Iced Tea Recipe

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Iced Tea Recipe

The Best Long Island Iced Tea Recipe

There’s not a drop of tea in this popular, but potent concoction. It’s famous for harnessing the power of five white spirits – vodka, gin, tequila, rum and triple sec – with a hint of sours and a refreshing splash of cola. It’s one of the strongest highballs in the world, and at 22% alcohol, it shouldn’t be taken lightly. In fact, many recognise it as the “Trojan Horse” of drinks, because it’s naturally sweet flavours disguise the fact that you’re taking in five of the strongest.

Hazy Origins

As with most timeless cocktails, the history of the Long Island Iced Tea is fuzzy at best. However, two compelling origins stories stand out. The first story takes us back to the Prohibition days of the Roaring Twenties. The inventor was one Old Man Bishop, a bootlegger who concocted this “iced tea” in Long Island, Kingsport, Tennessee – which is as far away from New York’s Long Island as you can imagine!

Old Man’s son, Ransom Bishop, perfected the recipe, culminating in a powerful blend that was to satisfy the booze-thirsty palates of what was then a very dry American state. The old recipe substituted tequila for Canadian whiskey (the most popular bootleg spirit of the tome) with lashes of maple syrup instead of sour mix.

The second tale of the birth of the Long Island Iced Tea takes place on the “real” Long Island of New York State. In the 1970s, bartender Robert “Rosebud” Butt invested a special drink for a concert at the Oak Beach Inn. Here, the contemporary recipe had its debut, with the addition of the now established ingredients of triple sec, tequila and sours.

But why was it called a Long Island Iced Tea? Well, if the 1920s story is to be believed, many alcoholic beverages of the time had seemingly innocent names so as to throw off the Prohibition police. The name could also be attributed to the amber appearance of the spirit-and-cola blend, which could easily be likened to a tall glass of iced tea.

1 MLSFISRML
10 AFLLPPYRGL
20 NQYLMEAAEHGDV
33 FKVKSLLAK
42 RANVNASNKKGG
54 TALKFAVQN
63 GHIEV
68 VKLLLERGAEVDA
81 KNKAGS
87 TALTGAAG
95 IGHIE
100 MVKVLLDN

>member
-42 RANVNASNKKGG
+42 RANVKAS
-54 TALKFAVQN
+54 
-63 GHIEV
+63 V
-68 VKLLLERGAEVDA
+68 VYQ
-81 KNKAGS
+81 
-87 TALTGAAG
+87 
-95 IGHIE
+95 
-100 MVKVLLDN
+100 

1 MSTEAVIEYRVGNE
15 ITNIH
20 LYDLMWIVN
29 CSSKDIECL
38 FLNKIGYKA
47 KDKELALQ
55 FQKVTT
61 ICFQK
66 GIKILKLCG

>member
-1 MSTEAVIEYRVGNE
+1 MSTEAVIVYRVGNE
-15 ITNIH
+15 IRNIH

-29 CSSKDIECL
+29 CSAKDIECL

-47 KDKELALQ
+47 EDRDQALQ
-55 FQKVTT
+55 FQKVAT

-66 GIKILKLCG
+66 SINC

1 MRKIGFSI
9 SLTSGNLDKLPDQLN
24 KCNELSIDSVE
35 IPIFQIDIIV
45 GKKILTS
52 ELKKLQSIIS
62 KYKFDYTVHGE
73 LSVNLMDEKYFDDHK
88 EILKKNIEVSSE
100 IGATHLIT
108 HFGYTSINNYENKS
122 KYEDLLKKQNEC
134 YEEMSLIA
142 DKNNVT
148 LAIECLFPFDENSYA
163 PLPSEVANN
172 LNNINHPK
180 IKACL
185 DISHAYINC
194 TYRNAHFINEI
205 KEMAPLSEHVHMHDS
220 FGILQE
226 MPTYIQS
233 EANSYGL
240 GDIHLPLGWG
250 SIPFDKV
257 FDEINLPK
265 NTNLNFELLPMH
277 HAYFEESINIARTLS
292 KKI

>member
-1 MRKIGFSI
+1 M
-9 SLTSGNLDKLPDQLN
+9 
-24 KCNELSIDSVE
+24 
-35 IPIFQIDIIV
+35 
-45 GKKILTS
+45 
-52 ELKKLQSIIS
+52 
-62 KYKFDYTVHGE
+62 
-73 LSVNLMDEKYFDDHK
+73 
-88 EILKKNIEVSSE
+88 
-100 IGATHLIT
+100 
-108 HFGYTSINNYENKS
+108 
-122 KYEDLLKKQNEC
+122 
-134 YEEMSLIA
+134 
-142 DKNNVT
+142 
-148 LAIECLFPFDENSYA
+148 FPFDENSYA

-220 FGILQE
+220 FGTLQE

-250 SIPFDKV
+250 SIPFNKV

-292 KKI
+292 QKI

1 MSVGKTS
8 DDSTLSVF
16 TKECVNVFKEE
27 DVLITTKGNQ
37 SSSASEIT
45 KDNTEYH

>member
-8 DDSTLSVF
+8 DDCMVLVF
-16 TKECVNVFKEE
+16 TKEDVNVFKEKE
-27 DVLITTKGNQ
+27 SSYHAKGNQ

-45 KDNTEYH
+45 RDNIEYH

Modern Recipe

Do you have a 70s-inspired disco party in the pipeline? This contemporary recipe – born from Robert Butt’s experiments on Long Island – will definitely get your guests on the dance floor. Here’s how to mix it up. Your ingredients are:

15ml of triple sec

15ml vodka

15ml tequila

15ml gin

15ml light rum

30ml sour mix


One wedge of lemon for garnishing

Pour all of the spirits – including the sour mix – into a tall Collins glass with ice. Stir or shake the spirits together well. Then, top off the whole mixture with a refreshing splash of Cola, and garnish with the lemon wedge. It’s a simple cocktail to pull off, and it packs one hell of a punch!


Once you’ve mastered the art of the Long Island Iced Tea, why not explore some variations? There’s the Long Beach Iced Tea, which is a fruity version of the original, substituting cranberry juice for cola. The Miami Iced Tea takes it one step further by adding peach schnapps instead of tequila, and lemon soda instead of cola – with cranberry juice, of course. Looking for a bit of Eastern Flair? Try a playful Japanese Iced Tea. Replace the triple sec with Midori, and instead of cola, use lime soda.